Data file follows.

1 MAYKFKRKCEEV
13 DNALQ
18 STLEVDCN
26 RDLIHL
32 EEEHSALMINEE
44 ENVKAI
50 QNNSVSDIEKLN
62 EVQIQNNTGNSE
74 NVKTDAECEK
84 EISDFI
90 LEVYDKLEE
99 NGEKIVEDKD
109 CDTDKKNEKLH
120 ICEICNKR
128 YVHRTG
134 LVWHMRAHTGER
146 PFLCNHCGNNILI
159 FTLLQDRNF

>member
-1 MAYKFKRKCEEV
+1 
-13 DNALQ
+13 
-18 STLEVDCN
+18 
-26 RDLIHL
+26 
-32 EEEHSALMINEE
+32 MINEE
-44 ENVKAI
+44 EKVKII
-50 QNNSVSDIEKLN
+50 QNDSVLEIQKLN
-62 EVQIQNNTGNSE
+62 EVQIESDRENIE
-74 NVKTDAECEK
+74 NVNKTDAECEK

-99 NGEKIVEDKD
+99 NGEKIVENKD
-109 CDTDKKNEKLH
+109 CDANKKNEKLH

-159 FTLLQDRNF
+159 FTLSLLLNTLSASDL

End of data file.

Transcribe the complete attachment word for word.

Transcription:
1 MAYKFKRKCEEV
13 DNALQ
18 STLEVDCN
26 RDLIHL
32 EEEHSALMINEE
44 ENVKAI
50 QNNSVSDIEKLN
62 EVQIQNNTGNSE
74 NVKTDAECEK
84 EISDFI
90 LEVYDKLEE
99 NGEKIVEDKD
109 CDTDKKNEKLH
120 ICEICNKR
128 YVHRTG
134 LVWHMRAHTGER
146 PFLCNHCGNNILI
159 FTLLQDRNF

>member
-1 MAYKFKRKCEEV
+1 
-13 DNALQ
+13 
-18 STLEVDCN
+18 
-26 RDLIHL
+26 
-32 EEEHSALMINEE
+32 MINEE
-44 ENVKAI
+44 EKVKII
-50 QNNSVSDIEKLN
+50 QNDSVLEIQKLN
-62 EVQIQNNTGNSE
+62 EVQIESDRENIE
-74 NVKTDAECEK
+74 NVNKTDAECEK

-99 NGEKIVEDKD
+99 NGEKIVENKD
-109 CDTDKKNEKLH
+109 CDANKKNEKLH

-159 FTLLQDRNF
+159 FTLSLLLNTLSASDL